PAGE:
My name is James Kehoe and I’m Head of Product for a successful Irish SME, Compliance & Risks Ltd. I joined this company 5 years ago as their first Product Manager and since then the company has become increasingly profitable, and are now growing at 30%. I’ve always lived in Cork, but most of my roles have required regular travel to the US and within the EU.
My interest in comics began at a young age – whenever my father travelled with work, he’d always bring back a Tintin or Asterix book. I then took a 30-year break from comics, as I was never interested in the superhero stuff. But two years ago, my wife got me a present of “Making Comics by Scott McCloud”, and I’ve loved the roller-(ballpoint) coaster ride since then.
The comic book influences that shape my writing have been, of course, Tintin and Asterix, but I really like Scott McCloud’s own work “The Sculptor”, “Attack on Titan” by Hajime Isayama, and most work about Deadpool. With my own comic books that I created, I saw that they helped people grasp complex concepts really quickly; I figured maybe this could be done for maths subjects too. Unfortunately, a lot of people label themselves as “not a Maths person” – this belief is not only inaccurate, it holds them back from realising their potential. And I wanted to do something about it. Currently, I’m working on a comic instruction book for Applied Maths, and a comic to help explain to company managers/owners what “Product Management” is and how it works.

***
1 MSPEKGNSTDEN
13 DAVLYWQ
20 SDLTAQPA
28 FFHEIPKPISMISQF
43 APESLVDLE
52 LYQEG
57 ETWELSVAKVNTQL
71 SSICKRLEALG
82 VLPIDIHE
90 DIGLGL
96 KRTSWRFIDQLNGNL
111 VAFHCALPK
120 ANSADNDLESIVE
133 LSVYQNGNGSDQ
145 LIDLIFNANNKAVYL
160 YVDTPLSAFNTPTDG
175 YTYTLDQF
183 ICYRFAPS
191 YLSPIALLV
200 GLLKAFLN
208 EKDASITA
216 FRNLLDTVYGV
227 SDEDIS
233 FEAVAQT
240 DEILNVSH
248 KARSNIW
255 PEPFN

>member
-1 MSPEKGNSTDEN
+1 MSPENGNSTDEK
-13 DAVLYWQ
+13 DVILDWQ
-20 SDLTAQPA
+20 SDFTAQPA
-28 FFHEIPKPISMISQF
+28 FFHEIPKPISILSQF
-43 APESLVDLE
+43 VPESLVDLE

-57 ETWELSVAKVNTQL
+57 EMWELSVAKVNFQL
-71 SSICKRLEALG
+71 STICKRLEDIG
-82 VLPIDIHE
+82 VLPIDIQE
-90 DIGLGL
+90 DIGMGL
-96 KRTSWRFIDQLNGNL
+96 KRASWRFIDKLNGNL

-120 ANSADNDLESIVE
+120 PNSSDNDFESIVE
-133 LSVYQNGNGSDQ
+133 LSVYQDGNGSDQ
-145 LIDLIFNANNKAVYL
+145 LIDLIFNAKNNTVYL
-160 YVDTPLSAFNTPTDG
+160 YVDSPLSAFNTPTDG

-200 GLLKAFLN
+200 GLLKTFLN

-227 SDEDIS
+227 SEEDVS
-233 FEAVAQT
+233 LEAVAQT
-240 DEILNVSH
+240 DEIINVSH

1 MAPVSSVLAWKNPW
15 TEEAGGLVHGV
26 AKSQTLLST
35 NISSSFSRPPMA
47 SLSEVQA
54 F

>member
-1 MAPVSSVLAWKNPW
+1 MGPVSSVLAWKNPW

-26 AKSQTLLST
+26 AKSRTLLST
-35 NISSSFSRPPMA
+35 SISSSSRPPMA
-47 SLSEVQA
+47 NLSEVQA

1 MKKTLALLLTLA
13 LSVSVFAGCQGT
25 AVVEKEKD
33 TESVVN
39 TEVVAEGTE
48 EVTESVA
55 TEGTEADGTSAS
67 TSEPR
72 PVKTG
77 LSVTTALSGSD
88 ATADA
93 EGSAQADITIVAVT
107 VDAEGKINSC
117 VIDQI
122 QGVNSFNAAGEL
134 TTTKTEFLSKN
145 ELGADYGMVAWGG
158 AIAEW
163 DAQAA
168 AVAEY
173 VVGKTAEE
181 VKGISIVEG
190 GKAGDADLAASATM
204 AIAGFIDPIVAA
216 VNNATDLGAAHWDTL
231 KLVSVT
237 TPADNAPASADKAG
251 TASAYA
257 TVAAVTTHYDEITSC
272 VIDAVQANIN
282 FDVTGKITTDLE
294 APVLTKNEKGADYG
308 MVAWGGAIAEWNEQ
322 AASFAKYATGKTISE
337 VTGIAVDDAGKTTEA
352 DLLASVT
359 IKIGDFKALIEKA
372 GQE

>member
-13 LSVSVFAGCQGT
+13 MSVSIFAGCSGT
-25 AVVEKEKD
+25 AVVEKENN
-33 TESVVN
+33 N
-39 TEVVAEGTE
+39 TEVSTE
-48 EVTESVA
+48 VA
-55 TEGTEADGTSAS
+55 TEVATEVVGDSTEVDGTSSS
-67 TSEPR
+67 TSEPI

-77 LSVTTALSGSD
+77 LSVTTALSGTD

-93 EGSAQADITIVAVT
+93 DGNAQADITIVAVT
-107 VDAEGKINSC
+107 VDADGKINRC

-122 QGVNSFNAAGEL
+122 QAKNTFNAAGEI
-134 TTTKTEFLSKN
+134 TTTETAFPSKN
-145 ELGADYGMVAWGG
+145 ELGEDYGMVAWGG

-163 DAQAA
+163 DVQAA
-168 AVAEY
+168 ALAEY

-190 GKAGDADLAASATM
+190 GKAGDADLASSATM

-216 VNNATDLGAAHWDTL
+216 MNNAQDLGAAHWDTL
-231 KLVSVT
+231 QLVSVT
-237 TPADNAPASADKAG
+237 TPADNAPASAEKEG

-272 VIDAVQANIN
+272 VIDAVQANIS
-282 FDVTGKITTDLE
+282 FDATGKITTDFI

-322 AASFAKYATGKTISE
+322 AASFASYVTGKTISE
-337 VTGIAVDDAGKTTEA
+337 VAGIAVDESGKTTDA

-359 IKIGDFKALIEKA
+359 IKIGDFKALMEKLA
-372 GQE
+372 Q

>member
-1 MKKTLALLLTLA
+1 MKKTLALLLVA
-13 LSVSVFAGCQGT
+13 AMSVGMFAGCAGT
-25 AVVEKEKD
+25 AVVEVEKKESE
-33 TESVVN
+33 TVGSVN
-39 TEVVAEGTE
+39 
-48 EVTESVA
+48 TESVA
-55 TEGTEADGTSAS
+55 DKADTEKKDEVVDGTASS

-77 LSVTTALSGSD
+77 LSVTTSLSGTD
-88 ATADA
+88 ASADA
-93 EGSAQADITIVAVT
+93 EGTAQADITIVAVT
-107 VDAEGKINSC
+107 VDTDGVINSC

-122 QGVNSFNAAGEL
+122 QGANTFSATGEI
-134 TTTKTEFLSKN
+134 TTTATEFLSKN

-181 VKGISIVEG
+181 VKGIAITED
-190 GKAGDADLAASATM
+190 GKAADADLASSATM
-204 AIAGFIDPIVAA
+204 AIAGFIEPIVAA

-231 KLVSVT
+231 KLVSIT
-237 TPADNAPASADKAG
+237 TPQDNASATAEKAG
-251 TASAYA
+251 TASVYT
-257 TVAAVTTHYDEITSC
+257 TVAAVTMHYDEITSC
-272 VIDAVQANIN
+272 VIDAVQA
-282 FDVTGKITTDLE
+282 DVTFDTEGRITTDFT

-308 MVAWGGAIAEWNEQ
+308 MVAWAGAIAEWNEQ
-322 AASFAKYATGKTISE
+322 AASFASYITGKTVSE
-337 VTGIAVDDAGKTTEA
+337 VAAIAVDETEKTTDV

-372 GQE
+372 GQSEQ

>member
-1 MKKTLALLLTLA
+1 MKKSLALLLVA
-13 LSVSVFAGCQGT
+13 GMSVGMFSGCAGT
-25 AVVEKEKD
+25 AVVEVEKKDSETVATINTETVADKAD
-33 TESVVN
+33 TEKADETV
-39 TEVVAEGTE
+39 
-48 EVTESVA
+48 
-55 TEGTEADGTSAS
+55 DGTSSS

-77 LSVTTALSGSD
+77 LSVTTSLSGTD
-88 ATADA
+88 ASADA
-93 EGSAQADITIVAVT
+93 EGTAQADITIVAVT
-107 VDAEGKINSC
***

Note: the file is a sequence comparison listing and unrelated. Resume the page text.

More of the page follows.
My comic books are less about the stories (so far) and more about short observations and analysis. In a way, my stories write themselves, in that there is a concept I need to communicate and I iterate ideas until I find one that works. As an example, I had a friend who was struggling to update his CV, so I offered to do it as a comic to help him realise just what amazing experience he had – my friend ultimately got the job he wanted!
I quite enjoyed testing my own CV as a comic too, mostly because I really dislike working on my traditional CV, and approaching it as a comic made it fun. One short story I did at work was actually converted into a 10ft by 10ft poster stand and brought to conferences & seminars. But my favourite was probably a birthday gift for my wife summarising some of our adventures to date. When it comes to writing these comics, I have some very talented, honest, and supportive work colleagues who give me very useful feedback and support. And my wife, whom I also work with, is my best supporter and editor. I wouldn’t consider myself artistic and my drawing skills are rudimentary – my focus is on communication, and I often outsource the final drawings to real artists. If something I do is going to be client-facing, then I use an external agency for final artwork.
Comics are an incredibly efficient way of communicating huge amounts of complex information; unfortunately, they are often seen as the remit of children’s stories. Instead, business relies on imprecise and ambiguous words. I hope to be part of the wave to change this bias. I think new technologies have helped this and sped up the process of comic writing, as drawings that are done directly on a computer screen are easily corrected and work can be quickly shared. But I still prefer to do my roughs with pen & paper. This comic writing has definitely helped my communications and has had a disproportionate impact on sales, feature decisions, and team alignment.
My advice to those looking to create their own comics is to read Scott McCloud’s book on making comics and realise that creating comics is not about artistic ability or being a Marvel fan, it’s about having an important message or concept to communicate. Comics are an incredibly efficient form of communication – use them to your advantage.